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Why did we need a national patient safety campaign? 

New Zealand’s health and disability system already provides high standards of care very cost effectively. Health professionals have extensive knowledge, skills and commitment, and are already delivering excellent patient care.

Throughout the country, district health boards (DHBs) have in place interventions that have made a real difference to patient safety – such as programmes to reduce harm from falls, improve hand hygiene, reduce harm to surgical patients, and reduce central line associated bacteraemia (CLAB)[1].

Two other initiatives are Releasing Time to Care, which frees up nurses’ time for direct patient care, and The Productive Operating Theatre, a quality improvement programme for operating theatres.

However, we know patients are still being harmed, sometimes with serious and long-term consequences. Furthermore, some patients are not receiving the care they need, while others are receiving treatments – including medications – that are of no value to them.

The need to make changes to reduce patient harm is compelling.

  • In the two years from 2010 to 2012, 170 people fell while in public hospital care and broke their hip. Among this group, 22 more people died than we would otherwise expect.
  • Up to 10 percent of people admitted to hospital acquire an infection, and many of these are likely to remain in hospital longer and have a longer recovery time.
  • Medication errors made up nearly 7 percent of serious harm reported by DHBs in 2013–14.
  • Between 2005 and 2011, ACC accepted a total of 205 claims for retained instruments or wrong site surgery.

The campaign raised the profile of the work being done to reduce harm and improve the quality and safety of health care services. It was an exciting opportunity to make a real difference to the lives of New Zealanders. 

Who is coordinating the campaign? 

The campaign was launched on 17 May 2013 by Hon Jo Goodhew and concluded on 30 June 2016.

The campaign was coordinated nationally by the Health Quality & Safety Commission and implemented regionally by the health sector. DHBs and other providers adopted the national approach and associated resources in a way that best suited their local environment and situation. A key purpose of the campaign was to promote interventions/actions that are evidence based and proven to reduce harm and improve the quality and safety of patient care. The campaign also reduced duplication of effort and encouraged frameworks that promote a level of standardisation in regional approaches.

Each of the four regions (Northern [with First, Do No Harm], Midland, Central and South Island) established a campaign steering group for their region and worked with the Commission on campaign implementation. This approach was chosen to ensure appropriate design, sustainable change, increased capability and ongoing ownership by the sector.

A campaign advisory group made up of external experts advises on the campaign’s design and implementation.

What does the campaign brand Open for better care mean? 

The Open brand was chosen following interviews with a range of people who work in and use health services, including patients, clinicians, board members and management. Consistent feedback was that the brand must represent transparency, participation, teamwork and shared learning, as these are key to improving patient safety.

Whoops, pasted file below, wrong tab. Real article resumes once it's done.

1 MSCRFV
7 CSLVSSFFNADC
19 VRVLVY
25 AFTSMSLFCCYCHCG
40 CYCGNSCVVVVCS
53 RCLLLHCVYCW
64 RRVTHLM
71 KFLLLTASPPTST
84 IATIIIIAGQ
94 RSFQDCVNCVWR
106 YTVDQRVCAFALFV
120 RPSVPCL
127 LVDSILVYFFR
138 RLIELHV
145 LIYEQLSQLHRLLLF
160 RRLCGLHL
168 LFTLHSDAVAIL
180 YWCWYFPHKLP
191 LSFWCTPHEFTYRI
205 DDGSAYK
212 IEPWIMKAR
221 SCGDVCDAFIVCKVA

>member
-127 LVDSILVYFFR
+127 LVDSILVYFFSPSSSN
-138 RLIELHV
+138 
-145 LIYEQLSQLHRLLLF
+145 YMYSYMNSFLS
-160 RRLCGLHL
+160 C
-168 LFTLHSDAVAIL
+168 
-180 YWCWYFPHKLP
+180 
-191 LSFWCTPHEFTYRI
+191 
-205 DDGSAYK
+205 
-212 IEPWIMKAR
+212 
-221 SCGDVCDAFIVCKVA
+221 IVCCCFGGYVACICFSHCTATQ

It’s about being open to:

  • working in partnership with patients, consumers, families and whānau
  • doing the right thing – knowing the evidence and working with patients and their families and whānau to ensure we know what matters to them
  • change, improvement and innovation
  • supporting an honest, transparent and respectful culture
  • listening carefully and communicating clearly
  • acknowledging mistakes and learning from them
  • working as a team and across teams
  • working across the primary and secondary sector
  • using evidence-based practice
  • sharing and learning from successes.

What is the focus of the campaign? 

The campaign focused on:

  • falls
  • healthcare associated infections (surgical site infections)
  • perioperative harm
  • medication safety
  • clinical leadership.

It aimed to change behaviours or processes, leading to improved outcomes for patients.

International evidence shows that when the sector works together and with patients, it can reduce harm and improve patients’ safety and experiences of the health sector.

What are the campaign aims and goals? 

The campaign's overarching goal was:

To inform and mobilise the New Zealand population to ensure safety and quality improvement in health care by preventing harm, avoiding waste and getting better value from resources.

The campaign also promoted a number of generic principles, ie, the need to:

  • increase patient involvement in care and quality improvement approaches
  • increase capability within the health and disability workforce (and consumers) to ensure quality improvement becomes business as usual
  • support and encourage respect and teamwork
  • inform and mobilise the population to assist in preventing harm
  • promote sharing of good practice
  • support and encourage good communication.

This was broken down into quantifiable aims for each of the priority areas (see page 10 in the campaign charter).

The campaign worked to achieve its aim and generic principles via promoting and increasing awareness of the work of the four work programmes: falls, healthcare associated infections, perioperative harm and medication safety, plus clinical leadership.

For each topic the campaign promoted and supported the implementation of key, evidence-based interventions that are known to make a difference (as chosen by the programme area’s experts and advisory groups).